View Full Version : Robert Coover: Gerald's Party
The novel wears its theoretical commitments on its sleeve. The narrator and various characters frequently give voice to various theoretical concerns that shape and inform this novel. And, in contrast to novels like Ana Historic (http://shigekuni.blogspot.com/2009/01/intentionally-dull-daphne-marlatts-ana.html), it is a resounding success. The novel dissects theatricality, performativity, sexuality, fairy tales, gender roles, genres and other things, and by making its points in a very obvious manner, it dissects the very act of dissection as well. A cerebral novel like this can be a rather joyless affair, a trudge, a mind-numbing effort. Gerald?s Party isn?t. The reason for this is the writing. There are few writers like Coover: every word in Gerald?s Party feels necessary, no word appears to be substitutable with another. (...) If it does not fit your sensibility, you will not like it. The prose is great, no matter what your aesthetic allegiance, but this is a novel of ideas and they need to work for you. This is a warning: this novel is not for everybody. That said: I think this book is stunning, a full success, and the writer clearly among the best writers currently at work. The way he controls tiny nuances and wields the heavy hammer of theory at the same time is inimitable. Books like Marlatt?s disaster of a novel (http://shigekuni.blogspot.com/2009/01/intentionally-dull-daphne-marlatts-ana.html) show how hard it is to make an endeavor like this work.
full review here And then there were none: Robert Coover?s ?Gerald?s Party? shigekuni. (http://shigekuni.wordpress.com/2009/01/27/and-then-there-were-none-robert-coover%E2%80%99s-%E2%80%9Cgerald%E2%80%99s-party%E2%80%9D/)
a great, great writer, if this book is any indication.
A fabulous and infinitely complex review. The amount of time that went into this shows. Brilliant.
A few remarks, as always:
The dual layers of the book make it sound fascinating. Coover must be adept at the art of intricacy to pull this off without it seeming contrived.
I appreciated the comparison between the inspector and Hercule Poirot, by the way. Very nice. I think that offering us this stong visual image gives us something tangible to relate to.
The book does sound "multi-faceted." And the theme that runs throughout the book--that is, the implausibility of being able to view the world objectively through one vantage point--is surely something that anyone would find pertinent.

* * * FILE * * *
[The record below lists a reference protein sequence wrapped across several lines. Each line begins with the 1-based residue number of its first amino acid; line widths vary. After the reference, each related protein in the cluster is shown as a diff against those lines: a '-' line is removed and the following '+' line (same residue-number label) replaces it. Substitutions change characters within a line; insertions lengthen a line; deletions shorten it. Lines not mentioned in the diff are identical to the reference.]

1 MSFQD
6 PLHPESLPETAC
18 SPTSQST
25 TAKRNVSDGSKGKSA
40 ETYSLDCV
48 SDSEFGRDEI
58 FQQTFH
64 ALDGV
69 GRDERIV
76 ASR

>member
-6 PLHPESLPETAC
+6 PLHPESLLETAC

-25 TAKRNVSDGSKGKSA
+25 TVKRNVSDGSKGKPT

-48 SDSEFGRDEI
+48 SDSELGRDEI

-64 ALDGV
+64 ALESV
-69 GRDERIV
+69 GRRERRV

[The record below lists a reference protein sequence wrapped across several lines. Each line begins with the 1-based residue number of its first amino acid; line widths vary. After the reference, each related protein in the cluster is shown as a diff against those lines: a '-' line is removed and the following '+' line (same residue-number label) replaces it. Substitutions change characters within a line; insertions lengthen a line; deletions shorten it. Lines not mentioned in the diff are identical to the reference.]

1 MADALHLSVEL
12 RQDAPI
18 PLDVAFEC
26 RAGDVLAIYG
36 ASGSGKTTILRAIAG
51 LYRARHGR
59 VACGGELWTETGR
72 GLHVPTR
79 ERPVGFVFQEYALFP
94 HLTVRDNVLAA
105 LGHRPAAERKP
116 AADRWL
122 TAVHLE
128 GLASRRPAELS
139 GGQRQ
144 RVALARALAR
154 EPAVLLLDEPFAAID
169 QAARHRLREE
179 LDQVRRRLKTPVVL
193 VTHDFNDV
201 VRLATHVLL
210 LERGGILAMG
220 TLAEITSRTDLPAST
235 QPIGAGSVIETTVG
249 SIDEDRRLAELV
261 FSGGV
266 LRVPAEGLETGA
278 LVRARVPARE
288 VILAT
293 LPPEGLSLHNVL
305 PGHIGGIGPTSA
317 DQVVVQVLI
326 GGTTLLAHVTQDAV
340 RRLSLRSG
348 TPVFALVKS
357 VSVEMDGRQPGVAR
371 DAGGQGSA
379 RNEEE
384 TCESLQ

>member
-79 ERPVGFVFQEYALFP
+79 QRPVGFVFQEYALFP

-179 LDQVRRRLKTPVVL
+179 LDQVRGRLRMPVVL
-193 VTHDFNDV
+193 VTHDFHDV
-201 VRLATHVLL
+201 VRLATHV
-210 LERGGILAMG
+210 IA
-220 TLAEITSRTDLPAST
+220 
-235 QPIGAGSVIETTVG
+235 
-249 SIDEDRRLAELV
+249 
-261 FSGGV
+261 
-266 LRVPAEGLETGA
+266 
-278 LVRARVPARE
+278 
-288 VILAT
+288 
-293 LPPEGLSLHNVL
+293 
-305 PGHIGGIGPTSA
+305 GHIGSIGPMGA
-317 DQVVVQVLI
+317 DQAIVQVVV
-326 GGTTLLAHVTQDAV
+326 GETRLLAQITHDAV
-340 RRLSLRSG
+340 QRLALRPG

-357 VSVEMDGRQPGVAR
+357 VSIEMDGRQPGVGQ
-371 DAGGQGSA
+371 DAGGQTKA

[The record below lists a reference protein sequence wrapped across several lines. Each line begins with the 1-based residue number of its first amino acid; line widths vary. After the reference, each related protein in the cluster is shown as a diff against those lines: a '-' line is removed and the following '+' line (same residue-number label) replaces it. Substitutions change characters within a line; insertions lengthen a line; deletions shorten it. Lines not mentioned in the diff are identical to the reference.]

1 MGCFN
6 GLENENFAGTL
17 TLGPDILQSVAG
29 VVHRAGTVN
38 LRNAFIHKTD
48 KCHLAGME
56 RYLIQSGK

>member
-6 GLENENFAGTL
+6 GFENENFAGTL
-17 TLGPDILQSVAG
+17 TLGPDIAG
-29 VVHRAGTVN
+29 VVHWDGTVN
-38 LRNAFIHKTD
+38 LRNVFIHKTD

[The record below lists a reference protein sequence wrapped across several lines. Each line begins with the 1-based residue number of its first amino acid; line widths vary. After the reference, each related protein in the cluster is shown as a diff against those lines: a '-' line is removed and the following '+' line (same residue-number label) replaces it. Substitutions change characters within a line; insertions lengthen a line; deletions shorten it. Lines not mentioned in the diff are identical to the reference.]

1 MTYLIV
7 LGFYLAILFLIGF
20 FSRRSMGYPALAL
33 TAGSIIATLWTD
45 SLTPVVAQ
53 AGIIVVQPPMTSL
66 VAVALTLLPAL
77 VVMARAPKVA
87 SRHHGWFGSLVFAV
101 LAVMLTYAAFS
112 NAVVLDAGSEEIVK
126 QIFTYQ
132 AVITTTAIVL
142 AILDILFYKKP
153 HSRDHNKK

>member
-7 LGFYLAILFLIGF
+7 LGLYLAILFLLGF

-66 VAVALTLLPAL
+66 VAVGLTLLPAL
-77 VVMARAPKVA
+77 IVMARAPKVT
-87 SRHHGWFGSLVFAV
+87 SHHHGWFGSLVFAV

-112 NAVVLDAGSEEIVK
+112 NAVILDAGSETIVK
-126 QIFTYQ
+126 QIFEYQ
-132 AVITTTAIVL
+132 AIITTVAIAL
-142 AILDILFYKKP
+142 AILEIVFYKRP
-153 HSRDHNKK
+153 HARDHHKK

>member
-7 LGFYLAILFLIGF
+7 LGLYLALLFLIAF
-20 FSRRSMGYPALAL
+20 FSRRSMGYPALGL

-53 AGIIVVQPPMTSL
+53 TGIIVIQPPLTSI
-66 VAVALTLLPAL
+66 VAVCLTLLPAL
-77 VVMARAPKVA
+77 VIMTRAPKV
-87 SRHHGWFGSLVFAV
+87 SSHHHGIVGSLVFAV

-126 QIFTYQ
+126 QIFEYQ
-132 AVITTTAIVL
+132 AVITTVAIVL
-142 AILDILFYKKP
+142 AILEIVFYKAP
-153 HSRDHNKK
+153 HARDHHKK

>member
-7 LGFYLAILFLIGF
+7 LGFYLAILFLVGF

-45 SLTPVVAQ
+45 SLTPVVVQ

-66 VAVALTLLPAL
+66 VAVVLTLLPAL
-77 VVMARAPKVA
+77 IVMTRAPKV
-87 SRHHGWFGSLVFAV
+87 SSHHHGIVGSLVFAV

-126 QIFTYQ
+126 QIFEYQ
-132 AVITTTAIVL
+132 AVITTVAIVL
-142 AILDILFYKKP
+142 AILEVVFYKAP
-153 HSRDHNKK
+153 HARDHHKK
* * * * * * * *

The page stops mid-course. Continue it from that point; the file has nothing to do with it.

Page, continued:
Coover using the trope of the camera to illustrate the reader's ignorance is ingenious.
A point could be made here...though I'm not sure it isn't a digressive point...but, anyway, it does come to mind that the exact form of anything is not something that can be ascertained by mere sight. We all rely too much on appearance, and that which appears to be a certain way is sometimes the exact opposite.
Hey, I just said something important about life. Your reviews are helping me tremendously. Are you aware of this, M.? All I need to do now is apply insights like this to my own life.
I don't even need to read this book now. That's how thorough your review was. However, rest assured I will keep it in mind for a rainy day when I cannot think of what I should order next from the library. When you call it a "novel of ideas," I am somewhat captivated (and you know, dear, I'm not captivated easily).
It seems to me that Coover plays with his readers, which brings me to my next point. The place for mind games to be played is in books. Leave it up to authors, I say. In the real world, stuff like this just doesn't work. But it's fun to read about. And I love fairy tales. I like to be drawn deeply into a novel; so, that's another thing that's appealing about Gerald's Party.
Ok. OK. Maybe I'll write it down on my ever-growing list of to-be-reads.
I hope you realize your review was really too good, dear. You must somehow curb your brilliance. And I mean it!
Almost forgot: Love the phrase about Coover's control over "tiny nuances."
You're just too darn clever.
Its ironic as I just saw this book in my old book boxes. I almost dug it out...
I read it back in the day...It was one of the first novels I think that I read where the actual reading time spent was greater than the fictive, narrative time...
I remember it as a phrenetic read. Reading your excellent review I may have to let Coover back into the light.
I also had his Spanking the Maid...and still have Pinochio in Venice in the boxes. Never read either.
Seems as if he and Hawkes and Elkin (who were the College prof new darlings back then) have sorta fallen through the literary cracks...
It's like an ascending order. Elkin least known, Hawkes at least has his "Blood Oranges" constantly known and recommended. And Coover, well, his new publications do draw some attention each time, no? Another one of those famous at the time but somewhat little know today is JOhn Gardener, no? Or am I just going by my own experience?
Damn. I forgot I wanted to read The PUblic Burning. Must put it on my tbr stack again.
Just decided to dig out Hawkes' Lime Twig and Blood Oranges from the old basement boxes...tho I am still way too emersed in pre 20th century lit so it will be a long while before they get my attention.
By the late 70's early 80's John Gardner's rep was already in sharp decline and he was getting castigated by academia over here. I may have to re-purchase an Elkin or two (very unique narrative voice). I also can recommend EARLY W.H. Gass, (In The Heart of the Heart of the County and Omensetters Luck). The Pederson Kid is one of the top 5 long short stories/novellas I have ever read. I might have to get Coover's first novel, Origin of the Brunists
yep, Omensetter's Luck is amazing, amazing, amazing.
I am currently reading "THe Tunnel", among other books (Origin of the BRunists, too. ;))
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